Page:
As the title implies, I am new at Twitter, and am currently working on developing a Personalized Learning Network (PLN) to find like-minded individuals. As part of my learning path I want to become more proficient with Twitter, how I can use it to interact with specialists and educators in their field, and also disseminate my findings to share with others in using this tool.
To be clear, I hope that no one has been offended for late responses or for not commenting back right away. Being new, it has taken time for me to understand how to navigate through Twitter, the PC option for Twitter, and how to sort out hashtags and finding people (in addition to digital new digital platforms I have been learning to use.)
Today I thought I would use David Truss’ Twitter guide. Before starting, the book outlines it is a 2 hour read, and is instructed as a, “Tweet as you Learn”
Starting the Twitter EDU Guide:
In the introduction, it says to find some Twitter friends. Over the last week I recruited my daughter, my wife, and also had some face time with the Fort St. James crew on twittering.
As suggested, have a PC in front of you and your smartphone sitting on the desk. Already, I have regrets that I didn’t read this book earlier. The pace doesn’t feel overwhelming, and am encouraged to see visual icons for Twitter and what they stand for (which someone else had to explain to me days after setting up my Twitter account!)
Did I supertweet?
No, but I did sort out how to retweet a supertweet when reading the supertweet in a tweet stream from #tiegrad
Did I quote the Twitter EDU quote? Yes!
Continuing through David give advice on how it is a challenge to get started, but over time if you continue with it your network will grow. Having a Twitter mentor is helpful too.
Personally, I find that there is a tsunami of information where links suggested by David go on to more links. For example, David follows Dean Shareski, who has a very interesting Twitter website that has links to gems of information educator tools, skill sets, and questions to ponder over. I put in a request to follow Dean’s Twitter handle @shareski as well.
Moving forward, the book gives direction to how forward videos through a tweet stream. I did enjoy watching Obvious to you. Amazing to others- by Derek Sivers. As outlined in David’s guide, I posted it on Twitter because it provided a personal connection that others may share in their journey as well. My first Tweet failed due to missing hashtags and the the Youtube address (deleted too much info) but Tweet number 2 was successful.
David also speaks on the use of apps that help organize social media, with Feedly catching my eye as it is an app that was discussed in class by our professor as a tool to organize social media feeds.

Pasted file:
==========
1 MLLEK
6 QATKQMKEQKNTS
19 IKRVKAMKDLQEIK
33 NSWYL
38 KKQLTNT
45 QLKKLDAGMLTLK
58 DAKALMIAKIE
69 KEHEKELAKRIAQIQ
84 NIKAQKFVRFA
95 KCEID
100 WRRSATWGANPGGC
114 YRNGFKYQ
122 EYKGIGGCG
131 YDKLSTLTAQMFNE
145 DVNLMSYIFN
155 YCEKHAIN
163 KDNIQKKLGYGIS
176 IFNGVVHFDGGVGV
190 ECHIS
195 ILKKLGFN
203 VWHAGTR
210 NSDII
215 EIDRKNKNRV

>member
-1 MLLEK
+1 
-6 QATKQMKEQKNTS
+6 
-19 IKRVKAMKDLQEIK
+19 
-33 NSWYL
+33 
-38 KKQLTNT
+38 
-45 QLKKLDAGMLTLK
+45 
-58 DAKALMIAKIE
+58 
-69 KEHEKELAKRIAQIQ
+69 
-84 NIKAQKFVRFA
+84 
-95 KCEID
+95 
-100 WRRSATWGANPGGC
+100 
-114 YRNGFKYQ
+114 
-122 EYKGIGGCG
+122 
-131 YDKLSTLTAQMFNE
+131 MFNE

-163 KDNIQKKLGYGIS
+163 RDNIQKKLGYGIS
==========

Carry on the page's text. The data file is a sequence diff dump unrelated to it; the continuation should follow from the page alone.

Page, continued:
Going through the book, David continues to give direction on Twitter lists from people that have the same interests as you, where to find them on profiles of interest, and how you can select to follow individuals of interest from that list. I chose a few people who were involved with PBL, Inquiry-Based Learning, and the use of technology in their classroom from reading their profile description from David Truss’ list. In addition, David outlines the use of retweeting and quote tweeting and how quote tweeting is more effective in acknowledging an individual and how the process better shares information either through questions, statements, and continued dialogue. Personally, found this quite valuable as I didn’t know how to quote tweet, and only noticed the re-tweet icon.
Additional Support and Guidance from Presenters
Christine YoungHusband provided some insightful information on how to organize yourself with a digital profile. Christine uses her Twitter profile @ChristineYH exclusively for networking with others in the educational field. I am following through with her suggestion, as it will help filter information that may not be related to my interests. Christine also provided some valuable links for online chat forums, such as the #bcedchat that facilitates conversations centered around learning. Overall, Christine’s presentation to me described intimate learning communities that you can connect to in which geography is longer a restriction in building your learning network.
Ian Landy is an avid blogger, and had some suggestions when creating a blog, such as this one. Ian says that blogging has to be personal and reflective. It has to be relevant, and provide deeper pieces to add more conversation.
Summary of my Personal Growth Using Twitter
David initially outlined his book would take a couple of hours to read, but found it a lengthier +3 hours as I was blogging about my experiences and also trying different platforms with my PC and phone.The last chapter titled, “Other Things to Know,” is a section that will be minced over once I have a better foothold with Twitter.
Already I have noticed my PLN grow. I have received David Truss , Ian Landy, Christine Younghusband as followers, and ones who I am following as well. David was also the first person to make a comment on my blog that was at the time quite rudimentary (it’s looking better now). He provided podcast links which allowed me to here perspectives from a First Nations elder. Twitter is a great platform that you can use to build meaningful connections and am looking forward to using more of it.
By experiencing Twitter and creating a digital footprint, I created inroads into having deeper conversations and making personal connections to others. Documenting some of the trials and using pieces of wisdom from others provided a guide to how one could use Twitter effectively in creating a Personal Learning Network. Finally, the blog itself and some of the frustrations I described hopefully will provide the reader a better understanding of who I am, with the hope creating more personal connections, support, and guidance in the digital world.